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Delaware Bankruptcy Court Won’t Allow Automatic Stay To Be Used As Litigation “Sword”
In re Scarborough-St. James Corp., No. 15-10625, 2015 WL 4940043 (LSS) (Bankr. D. Del. Aug. 18, 2015)
In her Honor’s first published Opinion, Judge Silverstein refused to permit a debtor to use the automatic stay as an offensive litigation tactic and granted a landlord’s motion for relief of the stay so that it could proceed with an eviction proceeding against the debtor. Using the familiar three-pronged balancing test, the Court held that cause exists to allow the continued action because the debtor will not suffer great prejudice, the hardship to the landlord considerably outweighs the hardship to the debtor, and the landlord made the requisite “slight” showing of probability of success on the merits.
The procedural history between Scarborough-St. James Corporation (the “Debtor”) and 67500 South Main Street, Richmond, LLC (the “Landlord”) is complex on account of the substantial pre-petition litigation between the parties, neither of which are original parties to the shopping center lease in question. In the current round of litigation, the parties dispute, among other things, whether the lease terminated and the extent to which rent is owed. The dispute was subject to an arbitration award in favor of the Landlord, which was appealed and affirmed pre-petition by the New York Supreme Court. The New York court then issued a judgment against the Debtor, again pre-petition, who appealed post-petition, but did not seek a stay pending appeal. After the New York Supreme Court’s affirmance but before it entered judgment, the Landlord instituted eviction and accounting proceedings in Michigan state court. The Michigan court entered its “Modified Interim Order Awarding Injunctive Relief to Landlord”, which preserved the status quo between the parties pending final adjudication in New York. After the New York court entered its judgment, but before the Michigan court could hear the matter, the Debtor filed its bankruptcy petition.
Importantly, in the five months since the Debtor filed its petition, it sought no assistance from the Bankruptcy Court in administering its case. In re Scarborough-St. James Corp., 2015 WL 4940043, at *7 (Bankr. D. Del. Aug. 18, 2015). On its schedules, the Debtor lists very few creditors, of which the Landlord’s claim represents the lion’s share, no secured creditors, and the Debtor stated that it was generally paying its debts as they came due. Id. at *5. Upon the filing of the petition, the Landlord promptly filed its motion for relief from the automatic stay to allow the Michigan litigation to conclude as well as a motion for adequate protection.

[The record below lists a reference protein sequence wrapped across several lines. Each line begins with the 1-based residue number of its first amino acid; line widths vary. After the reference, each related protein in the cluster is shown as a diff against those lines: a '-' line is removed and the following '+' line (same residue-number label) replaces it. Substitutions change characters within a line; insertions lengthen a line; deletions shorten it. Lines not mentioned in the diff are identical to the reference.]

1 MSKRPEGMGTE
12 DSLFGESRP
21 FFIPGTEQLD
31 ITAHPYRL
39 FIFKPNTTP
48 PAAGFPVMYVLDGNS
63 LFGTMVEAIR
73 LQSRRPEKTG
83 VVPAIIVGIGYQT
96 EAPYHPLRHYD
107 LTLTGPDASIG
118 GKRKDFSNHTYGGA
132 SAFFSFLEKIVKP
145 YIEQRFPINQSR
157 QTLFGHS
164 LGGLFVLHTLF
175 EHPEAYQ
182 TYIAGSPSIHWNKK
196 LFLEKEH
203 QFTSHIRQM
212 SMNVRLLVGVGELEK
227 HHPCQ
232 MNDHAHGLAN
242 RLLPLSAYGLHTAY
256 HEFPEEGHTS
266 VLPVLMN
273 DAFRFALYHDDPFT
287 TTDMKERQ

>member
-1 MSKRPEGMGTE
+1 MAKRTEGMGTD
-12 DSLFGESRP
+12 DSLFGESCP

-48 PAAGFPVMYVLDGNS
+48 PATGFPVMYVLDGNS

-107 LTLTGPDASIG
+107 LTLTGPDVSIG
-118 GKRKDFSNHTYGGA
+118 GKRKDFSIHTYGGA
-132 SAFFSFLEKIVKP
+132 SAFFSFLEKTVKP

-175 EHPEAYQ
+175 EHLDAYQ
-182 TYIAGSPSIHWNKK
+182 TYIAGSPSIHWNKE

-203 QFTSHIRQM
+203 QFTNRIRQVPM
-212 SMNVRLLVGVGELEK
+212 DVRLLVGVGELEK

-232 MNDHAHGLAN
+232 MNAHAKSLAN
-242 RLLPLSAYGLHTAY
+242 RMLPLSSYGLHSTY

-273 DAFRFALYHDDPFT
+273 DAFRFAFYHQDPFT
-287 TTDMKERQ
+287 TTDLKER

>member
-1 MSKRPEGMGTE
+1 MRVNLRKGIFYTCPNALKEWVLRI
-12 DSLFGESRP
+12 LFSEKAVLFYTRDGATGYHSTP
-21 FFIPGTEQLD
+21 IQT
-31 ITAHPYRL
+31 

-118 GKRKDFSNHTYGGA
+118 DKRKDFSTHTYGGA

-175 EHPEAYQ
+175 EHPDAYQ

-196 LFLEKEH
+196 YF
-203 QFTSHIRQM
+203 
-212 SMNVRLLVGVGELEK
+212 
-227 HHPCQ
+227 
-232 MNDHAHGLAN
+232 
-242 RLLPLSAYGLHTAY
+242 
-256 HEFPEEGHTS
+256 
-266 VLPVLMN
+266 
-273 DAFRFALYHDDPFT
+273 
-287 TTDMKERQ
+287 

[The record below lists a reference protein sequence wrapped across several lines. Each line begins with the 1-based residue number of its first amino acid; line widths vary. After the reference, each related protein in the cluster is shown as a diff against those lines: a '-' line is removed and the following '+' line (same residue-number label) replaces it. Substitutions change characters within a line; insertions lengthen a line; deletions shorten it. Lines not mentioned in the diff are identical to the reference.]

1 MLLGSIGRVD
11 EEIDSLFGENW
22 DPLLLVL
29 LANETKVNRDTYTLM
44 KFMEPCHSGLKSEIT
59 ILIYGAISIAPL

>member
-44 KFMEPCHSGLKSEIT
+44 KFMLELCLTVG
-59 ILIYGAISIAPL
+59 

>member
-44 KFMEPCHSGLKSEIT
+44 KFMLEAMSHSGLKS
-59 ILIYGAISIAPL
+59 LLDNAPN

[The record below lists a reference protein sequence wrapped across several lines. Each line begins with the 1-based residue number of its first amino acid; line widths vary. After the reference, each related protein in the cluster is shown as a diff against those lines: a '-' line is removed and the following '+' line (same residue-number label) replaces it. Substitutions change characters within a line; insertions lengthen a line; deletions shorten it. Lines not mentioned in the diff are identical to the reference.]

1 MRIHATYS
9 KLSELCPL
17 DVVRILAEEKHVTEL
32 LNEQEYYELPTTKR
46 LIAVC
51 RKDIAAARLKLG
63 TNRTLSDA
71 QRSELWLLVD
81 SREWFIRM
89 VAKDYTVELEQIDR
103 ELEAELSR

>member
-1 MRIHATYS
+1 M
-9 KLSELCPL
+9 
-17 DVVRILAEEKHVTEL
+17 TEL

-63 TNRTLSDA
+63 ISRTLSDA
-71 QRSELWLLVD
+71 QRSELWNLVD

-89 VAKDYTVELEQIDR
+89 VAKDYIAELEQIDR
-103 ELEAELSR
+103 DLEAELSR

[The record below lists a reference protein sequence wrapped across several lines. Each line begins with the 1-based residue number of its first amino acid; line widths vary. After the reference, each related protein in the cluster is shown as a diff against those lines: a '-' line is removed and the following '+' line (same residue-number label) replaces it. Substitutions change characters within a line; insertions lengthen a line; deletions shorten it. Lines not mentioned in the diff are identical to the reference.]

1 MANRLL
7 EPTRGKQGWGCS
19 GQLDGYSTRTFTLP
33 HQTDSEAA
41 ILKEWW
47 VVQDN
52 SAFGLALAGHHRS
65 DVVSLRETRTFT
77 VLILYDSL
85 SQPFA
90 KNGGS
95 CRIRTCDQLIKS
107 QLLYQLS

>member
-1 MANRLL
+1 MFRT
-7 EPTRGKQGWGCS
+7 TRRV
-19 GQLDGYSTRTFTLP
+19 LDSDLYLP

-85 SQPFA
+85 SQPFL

In reviewing the standard for determining “cause” for relief from the automatic stay, the Court easily found in favor of the Landlord. First, it was found that the Debtor will not suffer great prejudice if the stay is lifted because the administration of its bankruptcy case (or lack thereof) will not be affected. Of particular importance to the Court was the necessary determination of the Debtor’s interest (or lack thereof) in the lease (the Debtor’s primary asset), which the Michigan court was better suited to make given the familiarity with the dispute. Second, in weighing the hardships, the Court found that the Landlord will suffer prejudice if the lease dispute is not adjudicated by the Michigan court. Third, the Court found that the Landlord “made (at least) the requisite slight showing of the probability of success on the merits of the Michigan Litigation.” Id. at *7. The Court determined the Landlord’s probability of success based on the arbitrator’s award, which is difficult to overturn, and the New York court’s final judgment, but noted that its ruling, made in the context of a stay relief motion, should not affect the Michigan court’s adjudication on the merits. Id. at *8 n.21.
Finally, the Court bolstered its decision with the policies behind the automatic stay: “the stay is a shield, not a sword that should help the debtor deal with his bankruptcy for the benefit of himself and his creditors.” Id. at *5 (quoting In re Residential Capital, LLC 2012 WL 3249641, at *2 (Bankr. S.D.N.Y. Aug. 7, 2012)). In the Debtor’s case, the Court found that it is not seeking “breathing room” from litigation, but rather, is propounding litigation as it has since removed the dispute to federal court in Michigan and filed an adversary proceeding in the Bankruptcy Court regarding the lease dispute. For these reasons, the Court granted the Landlord’s motion for relief from the stay, allowing the Michigan proceeding to continue.